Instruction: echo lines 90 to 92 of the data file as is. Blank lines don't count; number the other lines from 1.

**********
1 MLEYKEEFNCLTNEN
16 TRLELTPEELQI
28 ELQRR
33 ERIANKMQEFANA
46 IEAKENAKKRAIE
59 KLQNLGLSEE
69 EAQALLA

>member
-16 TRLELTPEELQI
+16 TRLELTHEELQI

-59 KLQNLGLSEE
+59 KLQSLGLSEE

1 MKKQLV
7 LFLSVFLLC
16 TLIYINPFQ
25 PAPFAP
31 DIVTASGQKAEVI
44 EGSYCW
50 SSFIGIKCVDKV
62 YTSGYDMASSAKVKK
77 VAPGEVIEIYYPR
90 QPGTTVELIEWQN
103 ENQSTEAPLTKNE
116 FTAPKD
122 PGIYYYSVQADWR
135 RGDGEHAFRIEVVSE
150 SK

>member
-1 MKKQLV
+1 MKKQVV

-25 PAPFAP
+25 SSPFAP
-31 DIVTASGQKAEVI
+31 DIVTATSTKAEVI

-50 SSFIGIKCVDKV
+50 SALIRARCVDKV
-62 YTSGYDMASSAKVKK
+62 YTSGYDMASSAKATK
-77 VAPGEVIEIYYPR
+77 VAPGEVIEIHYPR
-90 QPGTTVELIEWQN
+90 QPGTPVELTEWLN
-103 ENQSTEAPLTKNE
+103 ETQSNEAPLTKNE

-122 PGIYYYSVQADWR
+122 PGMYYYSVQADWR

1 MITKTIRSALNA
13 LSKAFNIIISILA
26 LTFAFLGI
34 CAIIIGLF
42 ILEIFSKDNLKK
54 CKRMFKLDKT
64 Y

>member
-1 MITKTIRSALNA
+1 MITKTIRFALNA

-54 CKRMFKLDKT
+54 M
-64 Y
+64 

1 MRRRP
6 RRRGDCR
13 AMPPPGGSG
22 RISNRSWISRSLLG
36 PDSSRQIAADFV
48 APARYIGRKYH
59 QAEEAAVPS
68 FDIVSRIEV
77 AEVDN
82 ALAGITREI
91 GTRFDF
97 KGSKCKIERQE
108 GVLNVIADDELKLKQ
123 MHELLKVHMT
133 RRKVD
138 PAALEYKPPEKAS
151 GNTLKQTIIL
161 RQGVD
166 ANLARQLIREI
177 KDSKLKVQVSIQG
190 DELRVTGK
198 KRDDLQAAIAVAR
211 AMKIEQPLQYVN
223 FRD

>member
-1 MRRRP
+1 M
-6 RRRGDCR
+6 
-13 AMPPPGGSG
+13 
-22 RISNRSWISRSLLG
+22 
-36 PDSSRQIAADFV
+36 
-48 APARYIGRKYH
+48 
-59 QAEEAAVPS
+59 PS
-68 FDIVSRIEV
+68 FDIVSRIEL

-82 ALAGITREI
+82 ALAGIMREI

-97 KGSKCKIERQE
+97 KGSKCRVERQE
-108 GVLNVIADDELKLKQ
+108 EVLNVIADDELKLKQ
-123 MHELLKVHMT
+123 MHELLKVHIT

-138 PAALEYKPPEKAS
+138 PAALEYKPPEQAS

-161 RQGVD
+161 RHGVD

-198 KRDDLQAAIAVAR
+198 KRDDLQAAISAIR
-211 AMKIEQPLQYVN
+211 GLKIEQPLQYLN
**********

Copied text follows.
-13 AMPPPGGSG
+13 
-22 RISNRSWISRSLLG